One of my favourite things about driving across Canada is the ability to visit and sleep in some of the magnificent and diverse parks that Canada has to offer. While we are fortunate to have parks accessible in our cities, there are so many others that you need your own transportation to get to (unless of course you sign up for a tour). Grasslands National Park near Val Marie, Saskatchewan, bordering on the US State of Montana is one such park.
I first encountered Grasslands National Park as I mapped out a route and possible parks stops for a cross Canada road trip in 2019, and was entranced by the idea of sleeping under the stars in a Dark Sky Preserve, which Grasslands National Park is. And that’s just the teaser as to what this park holds with bison herds, dinosaur fossils, and an extinction boundary! This was my kind of place!
Unfortunately on that 2019 Cross Canada Road Trip it was not to be, between learning not to follow Google Maps through rural Alberta and Saskatchewan, several days of torrential down pours that washed away any hopes of seeing that incredible night sky, and a date by which I needed to arrive in Ontario, preventing me from attempting to outlast the rains. It didn’t stop me from dreaming about a magical night under the stars in Grasslands National Park though, so when I set out on my road trip across Canada in the Spring of 2022, Grasslands was my main must stop destination on the road trip. It certainly was worth the trip, although not nearly long enough of a stay. We will be returning for future visits.
Our Experience in Grasslands National Park’s West Block
First Impressions of Grasslands National Park’s West Block
Moments after we drove into the park, I noticed a car pulled over. As there was nothing but Prairies to see for miles, I pulled up to see if they needed help. That’s when I noticed them … PRAIRIE DOGS!!! … and not only prairie dogs but BABY PRAIRIE DOGS!!!
Soon I too was pulled over snapping photos, shooting video, enjoying the tranquility and chuckling at the antics of the prairie dogs.
Black-Tailed Prairie Dogs
The West Block of Grasslands National Park and neighbouring lands are the only places in Canada where Black-tailed Prairie Dogs (Cynomys ludovicianus) exist in their natural habitat. This is the Northern edge of their range, which extends as far South as Chihuahua, Mexico. Black-tailed Prairie Dogs are easily distinguished from their cousins the Richardson’s Ground Squirrel or common gopher, as they are twice their size, getting up to 40cm / 16″ long and weighing as much as 0.5 to 1.5kg / 1 to 3 lbs, and are pale cinnamon buff in colour with a white underside and a black tipped tail. It wasn’t until 1927 that the first colonies of Black-tailed Prairie Dogs were discovered in Canada.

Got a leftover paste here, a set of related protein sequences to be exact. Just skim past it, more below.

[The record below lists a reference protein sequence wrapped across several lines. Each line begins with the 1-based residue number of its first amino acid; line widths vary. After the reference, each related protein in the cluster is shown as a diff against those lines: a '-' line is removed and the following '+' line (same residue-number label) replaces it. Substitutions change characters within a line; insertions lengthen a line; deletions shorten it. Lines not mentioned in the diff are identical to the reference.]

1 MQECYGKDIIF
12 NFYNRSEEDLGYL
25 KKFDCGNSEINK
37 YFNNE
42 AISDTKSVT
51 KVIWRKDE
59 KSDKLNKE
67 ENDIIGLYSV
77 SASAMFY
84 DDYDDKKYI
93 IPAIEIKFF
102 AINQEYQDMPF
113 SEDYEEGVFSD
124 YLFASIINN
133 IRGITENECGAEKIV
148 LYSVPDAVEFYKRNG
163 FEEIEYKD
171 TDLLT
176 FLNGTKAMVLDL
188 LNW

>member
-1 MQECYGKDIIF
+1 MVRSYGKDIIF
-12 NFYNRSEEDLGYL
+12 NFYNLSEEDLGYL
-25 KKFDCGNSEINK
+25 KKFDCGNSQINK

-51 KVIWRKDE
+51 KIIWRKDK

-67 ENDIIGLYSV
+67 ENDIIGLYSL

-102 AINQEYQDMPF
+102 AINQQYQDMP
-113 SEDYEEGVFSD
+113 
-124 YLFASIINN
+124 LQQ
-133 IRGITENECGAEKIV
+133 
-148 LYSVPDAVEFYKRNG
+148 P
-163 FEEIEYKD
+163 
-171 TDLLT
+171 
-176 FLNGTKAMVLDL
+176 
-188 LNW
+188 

These highly engaging and rather adorable rodents (specifically a member of the squirrel family – Sciuridae) are diurnal, meaning that they are active during daylight hours. A typical day for a prairie dog involves spending the first two hours after sunrise foraging and eating, and the remainder of the day grooming, dust bathing, stretching, socializing and repairing their burrows. Prairie dogs are omnivores with their main diet consisting of grasses and roots, complimented by the occasional insect.
The young prairie dog pups that we watched would have been born underground in their borrows in April to mid May, after their parents mated underground in March to mid April. The pups then remain in their burrow for five to six weeks, before they appear above ground in June to July. Two to three weeks later, these pups become first time home owners, when their parents leave their burrows for them, and go and establish a new burrow.
The pups will stay in their family’s colony of burrows for up to a year. This colony is known as a coterie and is comprised of one male, 3 to 4 females and their young. Members of the coterie identify each other by muzzling or ‘kissing’. They also communicate through grooming and play. When the time comes move out to establish a new colony, adults may travel 10 km or further, and swim across rivers and lakes. Usually, they will do this with members of the same coterie.
The complex system of underground burrow that the coteria establish are often called dog towns, with abandoned burrows being utilized by Burrowing Owls, Rattlesnakes, Short-Horned Lizards, and Black Widow Spiders. Rattlesnakes will also use the burrows to hunt for prairie dog pups. Other predators include badgers, eagles, hawks, coyotes, and fox.